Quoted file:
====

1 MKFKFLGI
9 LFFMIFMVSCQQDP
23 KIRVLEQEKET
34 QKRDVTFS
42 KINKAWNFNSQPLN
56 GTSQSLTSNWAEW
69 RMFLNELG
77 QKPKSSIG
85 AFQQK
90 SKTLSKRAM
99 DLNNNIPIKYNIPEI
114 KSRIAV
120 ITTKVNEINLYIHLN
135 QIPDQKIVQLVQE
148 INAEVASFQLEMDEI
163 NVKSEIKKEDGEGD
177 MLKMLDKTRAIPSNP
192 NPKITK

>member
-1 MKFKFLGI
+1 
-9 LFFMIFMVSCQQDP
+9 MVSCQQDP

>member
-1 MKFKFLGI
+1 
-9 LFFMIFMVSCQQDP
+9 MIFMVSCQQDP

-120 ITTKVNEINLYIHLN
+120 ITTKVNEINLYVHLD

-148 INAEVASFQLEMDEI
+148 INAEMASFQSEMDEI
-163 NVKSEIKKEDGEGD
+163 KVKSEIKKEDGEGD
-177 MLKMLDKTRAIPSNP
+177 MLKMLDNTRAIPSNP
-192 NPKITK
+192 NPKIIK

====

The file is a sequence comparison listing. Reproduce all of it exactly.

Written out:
1 MKFKFLGI
9 LFFMIFMVSCQQDP
23 KIRVLEQEKET
34 QKRDVTFS
42 KINKAWNFNSQPLN
56 GTSQSLTSNWAEW
69 RMFLNELG
77 QKPKSSIG
85 AFQQK
90 SKTLSKRAM
99 DLNNNIPIKYNIPEI
114 KSRIAV
120 ITTKVNEINLYIHLN
135 QIPDQKIVQLVQE
148 INAEVASFQLEMDEI
163 NVKSEIKKEDGEGD
177 MLKMLDKTRAIPSNP
192 NPKITK

>member
-1 MKFKFLGI
+1 
-9 LFFMIFMVSCQQDP
+9 MVSCQQDP

>member
-1 MKFKFLGI
+1 
-9 LFFMIFMVSCQQDP
+9 MIFMVSCQQDP

-120 ITTKVNEINLYIHLN
+120 ITTKVNEINLYVHLD

-148 INAEVASFQLEMDEI
+148 INAEMASFQSEMDEI
-163 NVKSEIKKEDGEGD
+163 KVKSEIKKEDGEGD
-177 MLKMLDKTRAIPSNP
+177 MLKMLDNTRAIPSNP
-192 NPKITK
+192 NPKIIK